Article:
Once you’ve started making a change, you will likely experience better sleep, more energy and perhaps weight loss. Your may also find positive changes in your mood. If you’re eliminating large amounts of alcohol over the long term, it can lower your risk for chronic diseases like dementia, heart disease and many types of cancer. You’ll also save money!
If you think you’d benefit from support in making a change and overcoming barriers, PacMed has a wide range of professionals in our Behavioral Medicine team.
One mocktail please, shaken, not stirred.
A mocktail is a cocktail without the alcohol. Give one a try!*
- Citrus Mimosa—orange, grapefruit or pomegranate juice mixed with flavored seltzer water or sparkling cider.
- Pomegranate Mojito—mint, lime, soda water and a splash of pomegranate juice and/or limeade!
- Blueberry Mojito Mocktail—sweet, minty and fresh
- Virgin Bloody Mary—so many bold flavors, you might not miss the vodka!
- Virgin Moscow Mule—try infusing the simple syrup with rosemary
- A non-alcoholic beer … or a seltzer flavored with hops from Lagunitas Brewing Co.
- An after-dinner digestive—like calming chamomile tea or a Tazo dessert tea
Ease into new habits
If you were inspired to make a New Year’s resolution and are struggling, here’s some sage advice from our experts.
Start small. To set yourself up for success, bit off a small piece—not the whole beast! If your aim is to run, walk or roll 2 miles a day and you’re starting at zero, begin with a realistic goal. Start with 1 mile on two days a week. Then build up with incremental changes.
Choose function over fiction. People often set big, number-driven goals: Lose 50 pounds by summer, Do a spin class each week. It’s easy to quickly feel disconnected from such vague, unrealistic goals! Can you choose something more meaningful, more functional? Like, lose 50 pounds before our family gathering next September. Or do three spin classes each week to prepare for July’s 30-miler with Jose.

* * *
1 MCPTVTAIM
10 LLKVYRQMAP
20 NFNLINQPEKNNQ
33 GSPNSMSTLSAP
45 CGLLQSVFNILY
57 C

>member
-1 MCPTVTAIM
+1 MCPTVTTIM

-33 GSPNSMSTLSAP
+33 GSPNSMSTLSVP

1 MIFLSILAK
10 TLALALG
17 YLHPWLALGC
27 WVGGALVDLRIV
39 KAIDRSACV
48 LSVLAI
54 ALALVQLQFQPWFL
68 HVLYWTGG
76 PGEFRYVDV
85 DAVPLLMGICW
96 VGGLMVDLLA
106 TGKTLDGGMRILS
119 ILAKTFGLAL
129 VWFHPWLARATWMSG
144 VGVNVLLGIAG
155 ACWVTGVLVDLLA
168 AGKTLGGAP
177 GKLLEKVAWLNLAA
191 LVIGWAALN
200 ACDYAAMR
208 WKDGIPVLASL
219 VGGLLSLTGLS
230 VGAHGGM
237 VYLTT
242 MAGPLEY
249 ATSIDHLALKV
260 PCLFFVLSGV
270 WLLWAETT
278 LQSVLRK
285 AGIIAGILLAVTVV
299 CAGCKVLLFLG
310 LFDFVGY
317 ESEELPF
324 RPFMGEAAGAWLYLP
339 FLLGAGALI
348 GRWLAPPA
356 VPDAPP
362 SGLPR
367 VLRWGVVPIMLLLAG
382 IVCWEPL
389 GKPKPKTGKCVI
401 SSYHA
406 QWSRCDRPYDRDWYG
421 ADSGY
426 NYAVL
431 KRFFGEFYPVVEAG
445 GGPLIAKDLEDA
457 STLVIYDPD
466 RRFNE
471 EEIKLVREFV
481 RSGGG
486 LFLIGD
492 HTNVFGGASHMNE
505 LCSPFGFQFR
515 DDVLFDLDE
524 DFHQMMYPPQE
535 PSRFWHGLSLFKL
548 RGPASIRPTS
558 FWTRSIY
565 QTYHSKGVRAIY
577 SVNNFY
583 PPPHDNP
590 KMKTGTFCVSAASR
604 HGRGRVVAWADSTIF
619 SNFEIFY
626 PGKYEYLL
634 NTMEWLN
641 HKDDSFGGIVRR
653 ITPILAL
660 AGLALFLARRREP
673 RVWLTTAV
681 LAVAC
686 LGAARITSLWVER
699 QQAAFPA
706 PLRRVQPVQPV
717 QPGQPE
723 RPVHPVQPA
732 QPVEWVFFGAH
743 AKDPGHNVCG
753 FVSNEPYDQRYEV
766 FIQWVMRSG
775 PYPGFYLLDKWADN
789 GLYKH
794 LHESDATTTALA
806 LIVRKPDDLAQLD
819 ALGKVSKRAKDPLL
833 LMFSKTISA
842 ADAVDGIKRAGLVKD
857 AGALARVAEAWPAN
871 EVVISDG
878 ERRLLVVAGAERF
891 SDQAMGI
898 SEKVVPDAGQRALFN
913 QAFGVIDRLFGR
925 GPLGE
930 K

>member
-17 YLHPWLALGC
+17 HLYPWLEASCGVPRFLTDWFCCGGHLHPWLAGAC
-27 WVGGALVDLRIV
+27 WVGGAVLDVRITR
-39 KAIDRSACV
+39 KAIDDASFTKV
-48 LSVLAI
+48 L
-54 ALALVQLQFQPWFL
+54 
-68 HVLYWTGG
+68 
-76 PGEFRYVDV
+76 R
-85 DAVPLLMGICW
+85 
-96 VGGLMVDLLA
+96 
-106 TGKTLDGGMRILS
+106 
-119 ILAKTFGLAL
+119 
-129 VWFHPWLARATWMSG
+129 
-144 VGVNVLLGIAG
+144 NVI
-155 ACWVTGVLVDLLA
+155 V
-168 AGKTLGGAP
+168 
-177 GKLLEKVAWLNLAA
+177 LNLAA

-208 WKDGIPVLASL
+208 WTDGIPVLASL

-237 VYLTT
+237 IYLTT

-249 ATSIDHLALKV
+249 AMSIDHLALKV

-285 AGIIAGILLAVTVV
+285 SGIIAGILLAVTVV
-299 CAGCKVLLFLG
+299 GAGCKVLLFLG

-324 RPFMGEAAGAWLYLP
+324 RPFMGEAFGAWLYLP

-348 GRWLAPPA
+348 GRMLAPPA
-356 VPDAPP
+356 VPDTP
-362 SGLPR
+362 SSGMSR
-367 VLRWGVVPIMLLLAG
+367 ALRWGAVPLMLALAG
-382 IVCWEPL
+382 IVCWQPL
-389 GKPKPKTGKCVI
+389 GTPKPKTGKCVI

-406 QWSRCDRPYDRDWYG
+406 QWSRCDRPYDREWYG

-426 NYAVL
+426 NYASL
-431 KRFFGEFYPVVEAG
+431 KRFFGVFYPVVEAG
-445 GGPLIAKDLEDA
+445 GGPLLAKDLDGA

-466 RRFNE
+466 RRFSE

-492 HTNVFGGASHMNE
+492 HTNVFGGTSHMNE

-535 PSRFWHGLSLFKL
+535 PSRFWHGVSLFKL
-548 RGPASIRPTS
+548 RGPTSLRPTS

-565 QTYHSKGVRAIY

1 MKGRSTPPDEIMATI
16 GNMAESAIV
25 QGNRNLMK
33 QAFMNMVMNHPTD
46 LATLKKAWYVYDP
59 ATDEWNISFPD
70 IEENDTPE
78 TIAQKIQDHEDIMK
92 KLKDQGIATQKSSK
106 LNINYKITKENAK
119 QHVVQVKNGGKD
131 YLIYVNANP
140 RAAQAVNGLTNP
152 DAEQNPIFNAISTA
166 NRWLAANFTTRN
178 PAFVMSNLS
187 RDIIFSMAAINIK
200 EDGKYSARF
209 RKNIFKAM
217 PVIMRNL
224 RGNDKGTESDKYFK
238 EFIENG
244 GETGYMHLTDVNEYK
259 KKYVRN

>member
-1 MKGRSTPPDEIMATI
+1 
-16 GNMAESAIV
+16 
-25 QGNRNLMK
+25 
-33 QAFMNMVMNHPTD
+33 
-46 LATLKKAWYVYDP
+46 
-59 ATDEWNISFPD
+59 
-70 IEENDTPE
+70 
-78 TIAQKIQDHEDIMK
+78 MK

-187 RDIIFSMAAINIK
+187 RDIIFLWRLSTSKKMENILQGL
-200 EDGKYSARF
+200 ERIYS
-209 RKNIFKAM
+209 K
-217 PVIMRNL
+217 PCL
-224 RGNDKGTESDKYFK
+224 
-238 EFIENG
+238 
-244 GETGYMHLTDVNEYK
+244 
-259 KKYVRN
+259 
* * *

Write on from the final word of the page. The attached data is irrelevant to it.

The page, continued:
Be patient and kind. With yourself! Change can be challenging, and one of the best motivators is to create a supportive team. Find a friend or family member with a similar goal, and egg each on, offer advice and a supportive ear.
Start safe. Before making any big change to your health routine (such as kicking off a new diet or exercise regimen), schedule a visit with doctor. They can help you choose the safest approach, given your overall health, and can even help you track and adjust your progress.
NUTRITION CORNER: Hydration quest
A tall, cool drink of water is sure to quench your thirst—and keep your body functioning properly and feeling good. Makes sense, since our bodies are 70 percent water. In fact, most all of the body’s major systems depend on water to survive. Today, we hope to convince you to take another sip and stay hydrated!
What WATER does for your body:
- WATER regulates our body temperature. Your body is a perfect HVAC system: When it heats up, it releases water as sweat. Then the evaporation cools the body. Without this essential system, you’d overheat when you exert yourself or exercise.
- WATER forms saliva and mucus. These slippery, moist substances aid in digestion, and they keep our nose, mouth and eyes moist. This moisture helps keep teeth clean, flushes grit from our eyes and prevents friction.
- WATER protects body organs and tissues. When your skin is plump with water, it’s more resistant to premature wrinkles and skin disorders. On the inside, water keeps your blood thinner, helping regulate blood pressure.
- WATER lubricates the joints. The cartilage in your joints and the disks of your spine are natural shock absorbers. They are about 80 percent water, so if you get dehydrated, your joints dry out and can’t absorb shock as well. Drink water to help decrease joint pain.
- WATER aids digestion. Dehydration can lead to a host of digestive problems, including constipation, an overly acidic stomach, heartburn and stomach ulcers.
- WATER supports the liver and kidneys. The kidneys regulate fluid in the body, while the liver filters or detoxifies your blood. With good hydration, your kidneys and liver don’t have to work so hard to flush out waste products. Dehydration can also lead to kidney stones, which can be enormously painful.
- WATER dissolves many critical minerals and nutrients. This makes it possible for them to reach various parts of the body. Water also carries oxygen to cells.
How much water do I need?
Every day, your body loses water through the breath, perspiration, urine and bowel movements. So it’s important to continue taking in water throughout the day. There is no universally agreed-upon quantity for daily water intake. The Institute of Medicine suggests an “adequate intake” per day for women is 11 cups and for men, 16 cups—from all sources, including food, beverages and drinking water. While this is a good ballpark, water needs will be different depending on how much a person sweats and whether they live in a hot climate, are physically active or are coming down with an illness.